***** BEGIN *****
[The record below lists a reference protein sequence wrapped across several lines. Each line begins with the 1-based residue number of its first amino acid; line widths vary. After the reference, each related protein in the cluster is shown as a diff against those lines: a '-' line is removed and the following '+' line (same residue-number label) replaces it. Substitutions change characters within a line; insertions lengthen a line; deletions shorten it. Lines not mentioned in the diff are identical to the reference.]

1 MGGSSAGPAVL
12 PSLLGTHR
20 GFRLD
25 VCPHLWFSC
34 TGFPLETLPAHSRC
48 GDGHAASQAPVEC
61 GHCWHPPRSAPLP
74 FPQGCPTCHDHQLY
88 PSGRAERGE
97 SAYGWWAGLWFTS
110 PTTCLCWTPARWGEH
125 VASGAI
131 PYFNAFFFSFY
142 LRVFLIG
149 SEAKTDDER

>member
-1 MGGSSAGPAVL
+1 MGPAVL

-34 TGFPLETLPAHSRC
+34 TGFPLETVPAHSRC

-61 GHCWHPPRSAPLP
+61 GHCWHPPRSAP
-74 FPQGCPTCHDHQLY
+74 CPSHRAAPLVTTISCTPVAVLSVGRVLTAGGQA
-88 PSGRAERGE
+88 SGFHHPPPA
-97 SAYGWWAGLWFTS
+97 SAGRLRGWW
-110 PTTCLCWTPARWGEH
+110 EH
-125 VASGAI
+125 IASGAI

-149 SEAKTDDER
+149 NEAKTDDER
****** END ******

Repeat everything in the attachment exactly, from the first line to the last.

[The record below lists a reference protein sequence wrapped across several lines. Each line begins with the 1-based residue number of its first amino acid; line widths vary. After the reference, each related protein in the cluster is shown as a diff against those lines: a '-' line is removed and the following '+' line (same residue-number label) replaces it. Substitutions change characters within a line; insertions lengthen a line; deletions shorten it. Lines not mentioned in the diff are identical to the reference.]

1 MGGSSAGPAVL
12 PSLLGTHR
20 GFRLD
25 VCPHLWFSC
34 TGFPLETLPAHSRC
48 GDGHAASQAPVEC
61 GHCWHPPRSAPLP
74 FPQGCPTCHDHQLY
88 PSGRAERGE
97 SAYGWWAGLWFTS
110 PTTCLCWTPARWGEH
125 VASGAI
131 PYFNAFFFSFY
142 LRVFLIG
149 SEAKTDDER

>member
-1 MGGSSAGPAVL
+1 MGPAVL

-34 TGFPLETLPAHSRC
+34 TGFPLETVPAHSRC

-61 GHCWHPPRSAPLP
+61 GHCWHPPRSAP
-74 FPQGCPTCHDHQLY
+74 CPSHRAAPLVTTISCTPVAVLSVGRVLTAGGQA
-88 PSGRAERGE
+88 SGFHHPPPA
-97 SAYGWWAGLWFTS
+97 SAGRLRGWW
-110 PTTCLCWTPARWGEH
+110 EH
-125 VASGAI
+125 IASGAI

-149 SEAKTDDER
+149 NEAKTDDER